CYBG Slumps as Restructuring Costs Push U.K. Bank to 2016 Loss

CYBG Plc, which is bidding for Royal Bank of Scotland Group Plc’s Williams & Glyn unit, posted an annual loss after 152 million pounds ($189 million) of misconduct and restructuring charges. The shares slumped.

The net loss narrowed to 164 million pounds for the 12 months through September from 229 million pounds a year earlier, the Leeds, England-based lender said in a statement on Tuesday. Excluding the one-time charges, it made its first pretax profit in five years.

The 178-year-old lender is the largest publicly traded independent bank seeking to wrestle a larger share of the retail market from the Britain’s dominant four lenders. Williams & Glyn would add about 20.4 billion pounds of assets and give it a balance sheet of about 60 billion pounds. Chief Executive Officer David Duffy may struggle to fund and integrate any acquisition while cutting costs to boost profitability, analysts have said.

“There remains significant execution risk for the bank in delivering its strategy,” analysts led by Richard Smith at Keefe, Bruyette & Woods, with an underperform rating on the shares, wrote in a note to clients on Tuesday. “Capital generation is likely to disappoint, especially given the group’s non-binding proposal for W&G.”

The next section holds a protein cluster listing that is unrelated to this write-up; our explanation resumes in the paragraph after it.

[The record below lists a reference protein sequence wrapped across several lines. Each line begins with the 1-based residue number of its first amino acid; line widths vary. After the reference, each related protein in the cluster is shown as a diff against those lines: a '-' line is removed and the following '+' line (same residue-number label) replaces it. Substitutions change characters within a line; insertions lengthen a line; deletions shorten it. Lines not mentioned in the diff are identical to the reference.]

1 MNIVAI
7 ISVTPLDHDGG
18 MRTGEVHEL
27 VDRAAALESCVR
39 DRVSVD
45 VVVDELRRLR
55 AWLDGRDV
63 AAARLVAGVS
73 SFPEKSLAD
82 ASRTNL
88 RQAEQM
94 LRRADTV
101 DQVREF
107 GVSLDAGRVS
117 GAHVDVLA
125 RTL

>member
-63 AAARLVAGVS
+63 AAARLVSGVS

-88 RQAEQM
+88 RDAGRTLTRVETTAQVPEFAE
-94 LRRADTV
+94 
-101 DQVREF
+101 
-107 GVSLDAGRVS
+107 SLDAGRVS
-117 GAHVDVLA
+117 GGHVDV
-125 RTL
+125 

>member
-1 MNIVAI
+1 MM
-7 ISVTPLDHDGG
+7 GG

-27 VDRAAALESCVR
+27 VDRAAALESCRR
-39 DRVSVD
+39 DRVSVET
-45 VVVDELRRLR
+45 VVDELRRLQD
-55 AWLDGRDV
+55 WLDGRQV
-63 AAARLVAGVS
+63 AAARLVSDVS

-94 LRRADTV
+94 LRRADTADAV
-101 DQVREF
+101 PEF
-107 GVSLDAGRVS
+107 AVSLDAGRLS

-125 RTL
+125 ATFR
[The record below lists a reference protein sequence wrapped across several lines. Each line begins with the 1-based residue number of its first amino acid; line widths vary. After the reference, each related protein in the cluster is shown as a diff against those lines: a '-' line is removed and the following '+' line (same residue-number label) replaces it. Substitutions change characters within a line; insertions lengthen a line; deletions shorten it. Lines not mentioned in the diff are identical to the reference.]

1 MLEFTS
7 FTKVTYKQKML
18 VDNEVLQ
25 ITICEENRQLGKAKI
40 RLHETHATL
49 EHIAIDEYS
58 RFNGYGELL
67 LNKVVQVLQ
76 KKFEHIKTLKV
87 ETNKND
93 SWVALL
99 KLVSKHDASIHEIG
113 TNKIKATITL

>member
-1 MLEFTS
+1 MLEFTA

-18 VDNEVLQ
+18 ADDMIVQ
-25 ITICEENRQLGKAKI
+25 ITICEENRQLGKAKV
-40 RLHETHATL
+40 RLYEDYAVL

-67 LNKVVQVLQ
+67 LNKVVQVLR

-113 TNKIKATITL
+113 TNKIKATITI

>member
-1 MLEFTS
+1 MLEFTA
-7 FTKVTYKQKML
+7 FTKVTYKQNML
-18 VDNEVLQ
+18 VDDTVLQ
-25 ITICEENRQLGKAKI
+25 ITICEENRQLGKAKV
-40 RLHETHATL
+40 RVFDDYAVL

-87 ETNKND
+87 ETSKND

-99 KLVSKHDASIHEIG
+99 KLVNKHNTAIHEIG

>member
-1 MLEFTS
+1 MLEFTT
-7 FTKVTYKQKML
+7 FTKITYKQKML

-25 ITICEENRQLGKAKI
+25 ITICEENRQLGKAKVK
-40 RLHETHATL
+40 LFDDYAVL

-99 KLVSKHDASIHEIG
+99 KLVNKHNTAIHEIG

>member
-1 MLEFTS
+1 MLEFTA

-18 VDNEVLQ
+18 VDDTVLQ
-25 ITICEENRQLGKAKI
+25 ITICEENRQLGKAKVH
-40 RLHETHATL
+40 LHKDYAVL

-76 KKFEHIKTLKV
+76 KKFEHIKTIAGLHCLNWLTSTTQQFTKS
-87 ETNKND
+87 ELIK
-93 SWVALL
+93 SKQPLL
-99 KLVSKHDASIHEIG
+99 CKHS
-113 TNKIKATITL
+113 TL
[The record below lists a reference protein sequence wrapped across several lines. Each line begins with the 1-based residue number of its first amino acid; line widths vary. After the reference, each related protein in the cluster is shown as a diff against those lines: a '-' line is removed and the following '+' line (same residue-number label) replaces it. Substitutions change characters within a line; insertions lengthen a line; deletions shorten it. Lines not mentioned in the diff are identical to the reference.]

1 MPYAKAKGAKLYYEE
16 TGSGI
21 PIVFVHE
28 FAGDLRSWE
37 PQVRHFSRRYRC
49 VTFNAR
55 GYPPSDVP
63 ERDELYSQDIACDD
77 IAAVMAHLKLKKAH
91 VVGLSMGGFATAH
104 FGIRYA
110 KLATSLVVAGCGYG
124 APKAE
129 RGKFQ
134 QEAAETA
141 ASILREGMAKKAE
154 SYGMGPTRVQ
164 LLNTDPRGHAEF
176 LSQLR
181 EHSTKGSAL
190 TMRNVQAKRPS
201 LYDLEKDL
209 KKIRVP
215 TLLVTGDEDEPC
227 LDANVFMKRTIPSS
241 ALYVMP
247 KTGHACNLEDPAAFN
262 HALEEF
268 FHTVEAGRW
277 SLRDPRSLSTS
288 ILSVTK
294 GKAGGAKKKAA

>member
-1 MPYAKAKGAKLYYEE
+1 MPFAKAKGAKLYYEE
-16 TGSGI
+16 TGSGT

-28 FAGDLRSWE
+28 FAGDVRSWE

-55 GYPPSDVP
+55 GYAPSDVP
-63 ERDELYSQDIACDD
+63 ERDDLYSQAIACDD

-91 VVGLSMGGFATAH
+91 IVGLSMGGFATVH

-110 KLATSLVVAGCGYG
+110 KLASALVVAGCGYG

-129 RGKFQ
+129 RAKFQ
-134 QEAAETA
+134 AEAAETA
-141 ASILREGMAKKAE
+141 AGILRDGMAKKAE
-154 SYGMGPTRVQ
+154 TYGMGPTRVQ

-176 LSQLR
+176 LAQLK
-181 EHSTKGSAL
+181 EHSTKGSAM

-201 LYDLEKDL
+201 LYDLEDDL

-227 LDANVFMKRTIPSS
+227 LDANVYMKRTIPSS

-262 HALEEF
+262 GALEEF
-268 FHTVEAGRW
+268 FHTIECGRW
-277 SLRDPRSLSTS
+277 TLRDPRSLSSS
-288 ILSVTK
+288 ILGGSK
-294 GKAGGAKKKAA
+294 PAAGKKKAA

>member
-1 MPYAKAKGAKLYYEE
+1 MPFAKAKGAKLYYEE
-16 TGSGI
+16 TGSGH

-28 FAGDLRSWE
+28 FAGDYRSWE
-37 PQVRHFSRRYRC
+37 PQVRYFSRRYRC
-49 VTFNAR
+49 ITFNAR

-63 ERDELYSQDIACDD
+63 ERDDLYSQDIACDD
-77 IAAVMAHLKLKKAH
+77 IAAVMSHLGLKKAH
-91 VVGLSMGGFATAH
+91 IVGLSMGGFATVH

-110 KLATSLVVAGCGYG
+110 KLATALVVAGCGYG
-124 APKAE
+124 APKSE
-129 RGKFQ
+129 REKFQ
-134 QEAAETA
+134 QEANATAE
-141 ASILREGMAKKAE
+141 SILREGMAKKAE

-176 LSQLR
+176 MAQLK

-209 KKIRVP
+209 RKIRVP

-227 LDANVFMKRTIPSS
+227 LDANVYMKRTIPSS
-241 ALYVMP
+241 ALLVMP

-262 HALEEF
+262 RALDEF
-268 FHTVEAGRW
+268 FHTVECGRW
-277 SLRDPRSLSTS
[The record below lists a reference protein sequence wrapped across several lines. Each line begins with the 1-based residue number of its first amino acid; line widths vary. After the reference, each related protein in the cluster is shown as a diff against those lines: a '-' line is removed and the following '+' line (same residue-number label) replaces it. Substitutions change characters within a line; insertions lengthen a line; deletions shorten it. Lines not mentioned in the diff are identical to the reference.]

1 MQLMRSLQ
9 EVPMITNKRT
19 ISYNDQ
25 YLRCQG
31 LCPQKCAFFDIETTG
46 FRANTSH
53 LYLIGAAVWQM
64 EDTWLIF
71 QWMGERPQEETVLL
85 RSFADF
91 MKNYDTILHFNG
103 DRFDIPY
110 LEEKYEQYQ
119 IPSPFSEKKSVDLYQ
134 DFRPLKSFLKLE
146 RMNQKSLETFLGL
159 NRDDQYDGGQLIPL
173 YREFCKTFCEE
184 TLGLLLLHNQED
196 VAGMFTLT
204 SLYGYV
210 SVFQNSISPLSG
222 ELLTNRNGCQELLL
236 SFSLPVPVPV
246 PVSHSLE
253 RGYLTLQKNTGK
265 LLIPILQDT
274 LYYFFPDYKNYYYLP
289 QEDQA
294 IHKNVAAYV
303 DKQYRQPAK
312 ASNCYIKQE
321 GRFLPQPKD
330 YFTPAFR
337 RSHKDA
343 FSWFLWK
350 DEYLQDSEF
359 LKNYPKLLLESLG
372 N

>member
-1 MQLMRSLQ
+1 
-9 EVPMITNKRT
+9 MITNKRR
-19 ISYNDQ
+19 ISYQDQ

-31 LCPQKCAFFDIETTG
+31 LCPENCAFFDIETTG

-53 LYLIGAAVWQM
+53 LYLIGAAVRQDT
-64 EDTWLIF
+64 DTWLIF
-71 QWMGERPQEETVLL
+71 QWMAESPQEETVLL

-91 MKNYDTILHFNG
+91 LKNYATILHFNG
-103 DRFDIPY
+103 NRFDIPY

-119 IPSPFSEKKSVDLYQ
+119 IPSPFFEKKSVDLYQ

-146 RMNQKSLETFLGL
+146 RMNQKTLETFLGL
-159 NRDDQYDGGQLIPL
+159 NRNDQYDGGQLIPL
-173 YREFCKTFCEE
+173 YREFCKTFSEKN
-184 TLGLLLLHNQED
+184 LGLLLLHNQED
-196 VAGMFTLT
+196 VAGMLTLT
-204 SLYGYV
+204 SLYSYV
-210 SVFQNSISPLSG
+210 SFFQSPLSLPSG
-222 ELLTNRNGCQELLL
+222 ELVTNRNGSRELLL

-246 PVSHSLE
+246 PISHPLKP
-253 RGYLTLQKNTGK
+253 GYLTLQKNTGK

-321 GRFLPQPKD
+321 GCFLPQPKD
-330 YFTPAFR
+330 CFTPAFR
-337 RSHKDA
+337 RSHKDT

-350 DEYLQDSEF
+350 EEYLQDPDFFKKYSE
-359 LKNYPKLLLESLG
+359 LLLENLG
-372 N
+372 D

For more on RBS’s struggles to sell Williams & Glyn, click here.

CYBG, the operator of Britain’s Clydesdale and Yorkshire banks spun out from National Australia Bank Ltd. earlier this year, slipped 3.3 percent to 285 pence at 9:53 a.m. in London trading for the worst performance among U.K. lenders. The stock is up about 58 percent since its February initial public offering.

The lender’s common equity Tier 1 capital ratio slipped to 12.6 percent from 13.2 percent a year earlier. The bank said it was cutting costs faster than anticipated and would meet its “double digit” return on equity target, a measure of profitability, in 2019, a year earlier than previously planned.

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